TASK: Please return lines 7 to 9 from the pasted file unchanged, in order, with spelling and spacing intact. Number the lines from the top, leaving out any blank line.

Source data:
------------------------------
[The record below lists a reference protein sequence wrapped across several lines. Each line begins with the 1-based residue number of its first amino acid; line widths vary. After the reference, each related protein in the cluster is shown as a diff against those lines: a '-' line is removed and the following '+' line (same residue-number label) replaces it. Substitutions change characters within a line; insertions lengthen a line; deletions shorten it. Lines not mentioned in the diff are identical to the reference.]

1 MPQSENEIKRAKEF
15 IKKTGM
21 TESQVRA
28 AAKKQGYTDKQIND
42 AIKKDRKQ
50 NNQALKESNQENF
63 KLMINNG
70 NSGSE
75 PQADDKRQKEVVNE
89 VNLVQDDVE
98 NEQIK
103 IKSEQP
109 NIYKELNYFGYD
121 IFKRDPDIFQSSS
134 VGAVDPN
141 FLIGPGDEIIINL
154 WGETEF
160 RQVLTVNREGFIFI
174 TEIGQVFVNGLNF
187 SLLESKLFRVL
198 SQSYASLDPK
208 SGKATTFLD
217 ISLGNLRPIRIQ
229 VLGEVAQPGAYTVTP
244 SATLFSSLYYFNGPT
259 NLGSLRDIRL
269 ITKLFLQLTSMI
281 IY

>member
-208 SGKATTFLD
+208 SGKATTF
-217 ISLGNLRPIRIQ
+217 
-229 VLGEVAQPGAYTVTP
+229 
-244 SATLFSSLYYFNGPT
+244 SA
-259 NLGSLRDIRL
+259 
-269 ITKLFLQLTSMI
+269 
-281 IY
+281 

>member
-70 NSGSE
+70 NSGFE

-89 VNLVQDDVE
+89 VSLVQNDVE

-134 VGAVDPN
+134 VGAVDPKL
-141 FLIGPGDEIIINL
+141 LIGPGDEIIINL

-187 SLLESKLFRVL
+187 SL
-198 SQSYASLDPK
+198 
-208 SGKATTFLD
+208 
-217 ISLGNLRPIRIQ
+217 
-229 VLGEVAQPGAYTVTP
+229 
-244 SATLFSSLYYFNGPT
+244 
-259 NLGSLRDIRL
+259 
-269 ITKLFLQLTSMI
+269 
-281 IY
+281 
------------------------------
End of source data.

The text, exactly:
50 NNQALKESNQENF
63 KLMINNG
70 NSGSE